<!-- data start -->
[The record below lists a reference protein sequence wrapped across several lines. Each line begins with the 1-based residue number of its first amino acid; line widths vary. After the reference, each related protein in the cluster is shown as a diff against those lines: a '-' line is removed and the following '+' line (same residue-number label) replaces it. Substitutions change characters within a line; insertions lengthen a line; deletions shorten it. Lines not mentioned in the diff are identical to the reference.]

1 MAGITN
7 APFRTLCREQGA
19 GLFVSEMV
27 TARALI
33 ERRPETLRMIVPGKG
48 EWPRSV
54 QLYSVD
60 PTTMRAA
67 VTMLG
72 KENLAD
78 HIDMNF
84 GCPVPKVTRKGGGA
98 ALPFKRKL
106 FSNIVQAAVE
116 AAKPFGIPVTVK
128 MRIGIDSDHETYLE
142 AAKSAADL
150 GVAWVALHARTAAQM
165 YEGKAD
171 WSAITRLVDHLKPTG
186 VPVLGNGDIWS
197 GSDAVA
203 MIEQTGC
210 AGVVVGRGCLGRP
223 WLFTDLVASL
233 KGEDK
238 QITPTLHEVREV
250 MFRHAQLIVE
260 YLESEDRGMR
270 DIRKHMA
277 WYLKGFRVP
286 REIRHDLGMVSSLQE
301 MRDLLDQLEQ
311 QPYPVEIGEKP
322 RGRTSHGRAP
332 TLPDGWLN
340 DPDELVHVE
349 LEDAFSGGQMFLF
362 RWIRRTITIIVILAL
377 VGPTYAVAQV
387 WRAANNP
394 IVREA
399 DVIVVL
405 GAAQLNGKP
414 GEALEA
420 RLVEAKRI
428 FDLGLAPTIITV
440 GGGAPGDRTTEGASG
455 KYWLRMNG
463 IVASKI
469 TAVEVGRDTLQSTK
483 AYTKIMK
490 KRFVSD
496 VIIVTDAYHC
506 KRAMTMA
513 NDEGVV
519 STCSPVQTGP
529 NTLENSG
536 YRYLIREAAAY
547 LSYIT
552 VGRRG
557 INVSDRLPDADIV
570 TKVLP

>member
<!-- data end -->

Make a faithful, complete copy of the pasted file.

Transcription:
[The record below lists a reference protein sequence wrapped across several lines. Each line begins with the 1-based residue number of its first amino acid; line widths vary. After the reference, each related protein in the cluster is shown as a diff against those lines: a '-' line is removed and the following '+' line (same residue-number label) replaces it. Substitutions change characters within a line; insertions lengthen a line; deletions shorten it. Lines not mentioned in the diff are identical to the reference.]

1 MAGITN
7 APFRTLCREQGA
19 GLFVSEMV
27 TARALI
33 ERRPETLRMIVPGKG
48 EWPRSV
54 QLYSVD
60 PTTMRAA
67 VTMLG
72 KENLAD
78 HIDMNF
84 GCPVPKVTRKGGGA
98 ALPFKRKL
106 FSNIVQAAVE
116 AAKPFGIPVTVK
128 MRIGIDSDHETYLE
142 AAKSAADL
150 GVAWVALHARTAAQM
165 YEGKAD
171 WSAITRLVDHLKPTG
186 VPVLGNGDIWS
197 GSDAVA
203 MIEQTGC
210 AGVVVGRGCLGRP
223 WLFTDLVASL
233 KGEDK
238 QITPTLHEVREV
250 MFRHAQLIVE
260 YLESEDRGMR
270 DIRKHMA
277 WYLKGFRVP
286 REIRHDLGMVSSLQE
301 MRDLLDQLEQ
311 QPYPVEIGEKP
322 RGRTSHGRAP
332 TLPDGWLN
340 DPDELVHVE
349 LEDAFSGGQMFLF
362 RWIRRTITIIVILAL
377 VGPTYAVAQV
387 WRAANNP
394 IVREA
399 DVIVVL
405 GAAQLNGKP
414 GEALEA
420 RLVEAKRI
428 FDLGLAPTIITV
440 GGGAPGDRTTEGASG
455 KYWLRMNG
463 IVASKI
469 TAVEVGRDTLQSTK
483 AYTKIMK
490 KRFVSD
496 VIIVTDAYHC
506 KRAMTMA
513 NDEGVV
519 STCSPVQTGP
529 NTLENSG
536 YRYLIREAAAY
547 LSYIT
552 VGRRG
557 INVSDRLPDADIV
570 TKVLP

>member